The Concrete Advantage in Basement Walls
Concrete is always the first choice for residential basement walls. Consider these advantages:
- Its Strong
Concrete is much stronger than other foundation materials. What’s more, it actually gains strength when it ages.
- Its Safer
Solid concrete has an ultimate compressive strength far greater than any other form of foundation. It acts as a natural barrier against such natural disasters like tornadoes or floods.
- Its Fireproof
Statistics show one-third of all home fires start in the basement. That’s why it’s so important that a concrete basement has zero flame spread — it will not support combustion.
- Its Durable
A concrete basement is a single, solid unit with truly monolithic construction. It will withstand the test of time. Plus outlast your mortgage.
- Its Less Porous
You get 40% more concrete dollar-for-dollar in a poured, solid concrete basement. That means it’s denser and has fewer pores or seams for water to seep through.
- It Has Better Resale Value
Because of its advantages, a solid concrete basement adds value to a home. This results in a greater return on investment at resale time.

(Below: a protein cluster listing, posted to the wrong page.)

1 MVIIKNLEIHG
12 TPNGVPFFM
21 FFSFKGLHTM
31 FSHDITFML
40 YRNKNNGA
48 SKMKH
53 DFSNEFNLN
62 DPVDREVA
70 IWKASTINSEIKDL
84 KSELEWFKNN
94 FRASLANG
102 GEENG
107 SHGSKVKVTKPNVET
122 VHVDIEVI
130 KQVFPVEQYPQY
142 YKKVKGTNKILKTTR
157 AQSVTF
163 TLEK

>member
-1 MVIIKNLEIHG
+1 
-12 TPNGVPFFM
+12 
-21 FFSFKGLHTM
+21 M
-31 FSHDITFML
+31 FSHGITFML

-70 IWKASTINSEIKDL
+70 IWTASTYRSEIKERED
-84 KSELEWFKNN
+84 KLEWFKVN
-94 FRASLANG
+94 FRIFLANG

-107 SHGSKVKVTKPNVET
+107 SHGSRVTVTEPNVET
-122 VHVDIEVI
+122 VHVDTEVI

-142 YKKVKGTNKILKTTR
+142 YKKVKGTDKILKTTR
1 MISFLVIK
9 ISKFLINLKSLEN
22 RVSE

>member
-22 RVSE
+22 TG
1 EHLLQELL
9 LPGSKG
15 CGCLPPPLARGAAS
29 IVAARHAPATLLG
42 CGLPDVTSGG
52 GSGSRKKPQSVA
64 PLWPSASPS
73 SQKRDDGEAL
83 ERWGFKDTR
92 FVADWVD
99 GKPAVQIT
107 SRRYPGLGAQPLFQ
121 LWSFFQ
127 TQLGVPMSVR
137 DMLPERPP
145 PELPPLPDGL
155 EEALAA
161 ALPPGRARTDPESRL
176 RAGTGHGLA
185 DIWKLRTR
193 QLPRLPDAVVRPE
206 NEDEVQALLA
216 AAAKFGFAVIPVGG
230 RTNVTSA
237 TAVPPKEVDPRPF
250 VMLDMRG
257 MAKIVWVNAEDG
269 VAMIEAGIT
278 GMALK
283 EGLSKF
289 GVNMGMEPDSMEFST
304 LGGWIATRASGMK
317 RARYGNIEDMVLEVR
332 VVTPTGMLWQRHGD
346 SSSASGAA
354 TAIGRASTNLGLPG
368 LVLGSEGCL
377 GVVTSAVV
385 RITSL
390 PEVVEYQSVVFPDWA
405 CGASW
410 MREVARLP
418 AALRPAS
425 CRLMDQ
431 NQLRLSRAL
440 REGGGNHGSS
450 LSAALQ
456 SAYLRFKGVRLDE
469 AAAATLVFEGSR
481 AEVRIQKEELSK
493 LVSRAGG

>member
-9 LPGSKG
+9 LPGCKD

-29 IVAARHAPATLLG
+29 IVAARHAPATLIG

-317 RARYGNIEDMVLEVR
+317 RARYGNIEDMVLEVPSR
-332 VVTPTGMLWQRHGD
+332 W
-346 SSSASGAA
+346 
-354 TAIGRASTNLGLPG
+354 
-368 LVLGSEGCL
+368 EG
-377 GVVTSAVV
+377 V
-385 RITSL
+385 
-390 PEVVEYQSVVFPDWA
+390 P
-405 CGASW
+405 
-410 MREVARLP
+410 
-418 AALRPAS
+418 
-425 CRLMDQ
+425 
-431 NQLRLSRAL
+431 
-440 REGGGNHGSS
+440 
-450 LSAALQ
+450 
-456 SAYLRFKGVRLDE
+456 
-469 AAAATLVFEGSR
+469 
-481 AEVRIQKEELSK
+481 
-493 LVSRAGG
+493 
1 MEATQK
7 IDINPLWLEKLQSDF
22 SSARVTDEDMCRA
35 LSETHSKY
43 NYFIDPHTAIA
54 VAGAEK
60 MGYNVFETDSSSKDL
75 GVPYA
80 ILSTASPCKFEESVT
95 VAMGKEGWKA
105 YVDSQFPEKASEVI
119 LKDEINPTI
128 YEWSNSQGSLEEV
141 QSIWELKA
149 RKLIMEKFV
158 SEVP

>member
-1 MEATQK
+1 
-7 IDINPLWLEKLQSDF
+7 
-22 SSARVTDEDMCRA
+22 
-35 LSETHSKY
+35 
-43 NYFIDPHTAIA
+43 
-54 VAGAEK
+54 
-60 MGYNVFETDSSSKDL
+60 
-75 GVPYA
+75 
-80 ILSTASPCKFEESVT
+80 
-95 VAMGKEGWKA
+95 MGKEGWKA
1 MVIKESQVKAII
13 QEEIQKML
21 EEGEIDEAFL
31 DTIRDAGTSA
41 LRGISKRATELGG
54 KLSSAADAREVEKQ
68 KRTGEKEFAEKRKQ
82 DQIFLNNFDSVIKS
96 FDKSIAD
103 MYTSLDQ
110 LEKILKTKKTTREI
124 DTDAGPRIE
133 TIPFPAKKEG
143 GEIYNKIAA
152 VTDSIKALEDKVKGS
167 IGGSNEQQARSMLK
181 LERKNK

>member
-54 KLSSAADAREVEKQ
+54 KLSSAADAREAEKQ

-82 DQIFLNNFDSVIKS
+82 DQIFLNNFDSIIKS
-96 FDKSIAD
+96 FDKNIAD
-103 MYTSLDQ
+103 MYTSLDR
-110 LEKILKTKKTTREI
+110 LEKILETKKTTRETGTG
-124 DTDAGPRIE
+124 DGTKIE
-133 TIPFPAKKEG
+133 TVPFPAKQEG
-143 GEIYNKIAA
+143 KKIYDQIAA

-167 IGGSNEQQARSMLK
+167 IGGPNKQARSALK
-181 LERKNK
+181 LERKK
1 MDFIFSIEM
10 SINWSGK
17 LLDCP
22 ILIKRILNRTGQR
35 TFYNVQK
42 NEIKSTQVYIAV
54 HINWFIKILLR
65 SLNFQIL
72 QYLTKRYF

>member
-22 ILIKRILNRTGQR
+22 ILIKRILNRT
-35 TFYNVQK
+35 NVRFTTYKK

- Its Easily Finished
Solid concrete walls provide more finishing options. Some homeowners apply tiles, wallcovering or carpet directly to concrete walls. Others paint. Some use furring strips, adhesive or studs for wood paneling.
- Its Maintenance Free
Clean, high-quality concrete construction allows you to spend your time and money doing what you enjoy, not working on basement problems. Solid concrete walls do not rot or support termites.
Poured-In-Place Concrete vs Block Walls
Is the difference really important? Yes!
While both poured-in-place and block construction methods can provide you with a foundation, poured-in-place walls have an advantage over block in many ways:
- Block walls have joints and seams that can allow water infiltration, drafts, mold, and insects inside the structure.
- Block walls are more prone to bowing, leaking and structural damage.
- Block walls are hollow, not solid, and may still require concrete be pumped inside for additional strength required to meet building codes.
- Block walls take more time to erect, increasing labor expense, project costs and overall construction time.
- Block walls require specialized crews that may be readily available when you need them.